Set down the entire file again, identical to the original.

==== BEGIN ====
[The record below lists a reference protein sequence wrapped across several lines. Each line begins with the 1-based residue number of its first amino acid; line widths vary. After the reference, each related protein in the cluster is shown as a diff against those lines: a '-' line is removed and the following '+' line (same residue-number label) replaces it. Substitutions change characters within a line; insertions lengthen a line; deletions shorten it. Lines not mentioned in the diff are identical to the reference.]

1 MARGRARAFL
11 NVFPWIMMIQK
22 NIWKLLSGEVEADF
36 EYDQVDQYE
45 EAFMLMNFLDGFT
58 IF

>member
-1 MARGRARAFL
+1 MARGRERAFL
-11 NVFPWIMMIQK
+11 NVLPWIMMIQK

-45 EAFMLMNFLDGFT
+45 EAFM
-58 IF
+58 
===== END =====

[The record below lists a reference protein sequence wrapped across several lines. Each line begins with the 1-based residue number of its first amino acid; line widths vary. After the reference, each related protein in the cluster is shown as a diff against those lines: a '-' line is removed and the following '+' line (same residue-number label) replaces it. Substitutions change characters within a line; insertions lengthen a line; deletions shorten it. Lines not mentioned in the diff are identical to the reference.]

1 MARGRARAFL
11 NVFPWIMMIQK
22 NIWKLLSGEVEADF
36 EYDQVDQYE
45 EAFMLMNFLDGFT
58 IF

>member
-1 MARGRARAFL
+1 MARGRERAFL
-11 NVFPWIMMIQK
+11 NVLPWIMMIQK

-45 EAFMLMNFLDGFT
+45 EAFM
-58 IF
+58 